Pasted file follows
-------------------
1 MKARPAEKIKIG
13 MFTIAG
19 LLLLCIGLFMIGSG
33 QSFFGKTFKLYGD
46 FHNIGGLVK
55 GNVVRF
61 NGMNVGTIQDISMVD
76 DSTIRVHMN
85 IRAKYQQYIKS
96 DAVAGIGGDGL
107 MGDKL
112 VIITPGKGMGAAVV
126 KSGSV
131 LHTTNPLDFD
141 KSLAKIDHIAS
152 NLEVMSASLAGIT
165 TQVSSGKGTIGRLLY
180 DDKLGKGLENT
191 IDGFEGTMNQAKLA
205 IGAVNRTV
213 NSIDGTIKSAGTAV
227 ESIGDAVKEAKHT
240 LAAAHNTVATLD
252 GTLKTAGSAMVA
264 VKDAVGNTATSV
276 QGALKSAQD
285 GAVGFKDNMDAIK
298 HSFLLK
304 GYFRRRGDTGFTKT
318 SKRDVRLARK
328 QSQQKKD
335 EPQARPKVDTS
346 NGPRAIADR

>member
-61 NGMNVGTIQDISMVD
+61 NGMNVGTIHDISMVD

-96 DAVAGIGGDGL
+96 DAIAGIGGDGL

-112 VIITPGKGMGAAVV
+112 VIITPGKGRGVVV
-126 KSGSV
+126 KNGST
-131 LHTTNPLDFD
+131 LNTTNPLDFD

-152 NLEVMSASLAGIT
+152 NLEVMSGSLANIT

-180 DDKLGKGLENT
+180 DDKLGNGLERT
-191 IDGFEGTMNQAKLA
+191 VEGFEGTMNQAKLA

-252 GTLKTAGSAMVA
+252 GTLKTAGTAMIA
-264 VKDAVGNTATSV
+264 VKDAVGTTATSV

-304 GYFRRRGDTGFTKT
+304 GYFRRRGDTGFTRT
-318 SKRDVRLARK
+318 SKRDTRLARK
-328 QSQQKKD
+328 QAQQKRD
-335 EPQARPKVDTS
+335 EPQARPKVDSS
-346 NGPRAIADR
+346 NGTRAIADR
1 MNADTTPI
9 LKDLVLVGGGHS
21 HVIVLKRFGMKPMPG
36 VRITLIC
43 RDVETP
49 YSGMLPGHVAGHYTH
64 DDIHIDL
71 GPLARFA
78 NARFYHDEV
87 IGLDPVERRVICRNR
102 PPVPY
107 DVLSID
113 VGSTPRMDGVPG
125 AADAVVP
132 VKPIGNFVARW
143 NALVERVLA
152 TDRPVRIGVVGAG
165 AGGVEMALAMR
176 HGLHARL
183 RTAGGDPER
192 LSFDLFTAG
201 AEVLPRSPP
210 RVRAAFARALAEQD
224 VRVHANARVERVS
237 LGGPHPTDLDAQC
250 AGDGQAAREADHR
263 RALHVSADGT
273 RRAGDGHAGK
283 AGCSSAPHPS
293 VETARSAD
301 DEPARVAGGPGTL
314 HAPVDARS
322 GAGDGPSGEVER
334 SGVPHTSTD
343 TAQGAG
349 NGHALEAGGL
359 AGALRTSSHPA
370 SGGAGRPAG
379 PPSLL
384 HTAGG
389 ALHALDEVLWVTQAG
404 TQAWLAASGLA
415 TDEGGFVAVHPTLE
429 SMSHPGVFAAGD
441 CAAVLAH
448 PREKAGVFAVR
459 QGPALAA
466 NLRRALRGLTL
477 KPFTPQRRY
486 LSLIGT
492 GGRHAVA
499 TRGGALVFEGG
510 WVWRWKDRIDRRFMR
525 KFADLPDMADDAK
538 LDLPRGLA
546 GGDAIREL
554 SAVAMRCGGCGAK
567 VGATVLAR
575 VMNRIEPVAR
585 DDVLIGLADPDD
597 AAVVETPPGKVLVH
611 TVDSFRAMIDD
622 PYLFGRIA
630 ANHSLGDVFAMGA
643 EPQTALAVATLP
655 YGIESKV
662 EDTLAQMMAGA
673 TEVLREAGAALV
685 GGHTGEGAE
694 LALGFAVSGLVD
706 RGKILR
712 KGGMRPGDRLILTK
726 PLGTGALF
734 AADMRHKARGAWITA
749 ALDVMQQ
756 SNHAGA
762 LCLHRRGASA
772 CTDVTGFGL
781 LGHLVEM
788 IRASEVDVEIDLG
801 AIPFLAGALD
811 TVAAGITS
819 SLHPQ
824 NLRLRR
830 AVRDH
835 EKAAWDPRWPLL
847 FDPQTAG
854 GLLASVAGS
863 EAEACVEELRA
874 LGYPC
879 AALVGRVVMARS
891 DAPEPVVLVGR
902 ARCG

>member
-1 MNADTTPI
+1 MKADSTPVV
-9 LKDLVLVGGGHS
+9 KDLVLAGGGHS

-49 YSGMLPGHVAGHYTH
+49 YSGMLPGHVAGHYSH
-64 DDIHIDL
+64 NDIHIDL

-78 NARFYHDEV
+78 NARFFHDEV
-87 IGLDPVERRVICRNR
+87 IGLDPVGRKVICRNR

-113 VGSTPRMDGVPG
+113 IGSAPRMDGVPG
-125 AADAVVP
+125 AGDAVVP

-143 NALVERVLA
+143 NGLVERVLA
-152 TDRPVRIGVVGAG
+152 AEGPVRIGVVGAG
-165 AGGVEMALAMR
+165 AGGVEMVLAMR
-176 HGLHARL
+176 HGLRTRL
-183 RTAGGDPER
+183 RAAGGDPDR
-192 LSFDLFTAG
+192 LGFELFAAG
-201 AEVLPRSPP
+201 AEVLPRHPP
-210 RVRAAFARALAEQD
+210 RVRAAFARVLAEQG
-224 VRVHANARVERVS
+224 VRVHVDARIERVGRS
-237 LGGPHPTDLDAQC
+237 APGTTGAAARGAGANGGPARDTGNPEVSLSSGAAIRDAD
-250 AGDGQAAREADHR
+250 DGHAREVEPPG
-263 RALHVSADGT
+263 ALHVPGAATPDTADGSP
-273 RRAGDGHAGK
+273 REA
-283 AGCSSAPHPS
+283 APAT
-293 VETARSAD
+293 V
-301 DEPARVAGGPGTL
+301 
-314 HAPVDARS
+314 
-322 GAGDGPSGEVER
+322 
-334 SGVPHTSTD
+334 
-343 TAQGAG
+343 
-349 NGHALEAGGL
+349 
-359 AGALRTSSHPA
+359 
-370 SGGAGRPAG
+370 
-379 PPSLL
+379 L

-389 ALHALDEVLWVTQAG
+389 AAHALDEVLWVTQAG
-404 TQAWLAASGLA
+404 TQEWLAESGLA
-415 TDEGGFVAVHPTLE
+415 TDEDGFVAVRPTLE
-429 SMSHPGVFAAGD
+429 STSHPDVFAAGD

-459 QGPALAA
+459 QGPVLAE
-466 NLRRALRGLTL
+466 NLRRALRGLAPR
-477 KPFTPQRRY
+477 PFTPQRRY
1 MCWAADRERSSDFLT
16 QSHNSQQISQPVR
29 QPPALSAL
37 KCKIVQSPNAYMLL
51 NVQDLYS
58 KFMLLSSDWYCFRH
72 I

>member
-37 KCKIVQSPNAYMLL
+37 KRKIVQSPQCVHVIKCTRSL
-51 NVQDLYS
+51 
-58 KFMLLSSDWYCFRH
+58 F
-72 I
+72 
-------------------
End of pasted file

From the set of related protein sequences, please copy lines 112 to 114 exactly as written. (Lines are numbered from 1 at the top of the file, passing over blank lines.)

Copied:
466 NLRRALRGLTL
477 KPFTPQRRY
486 LSLIGT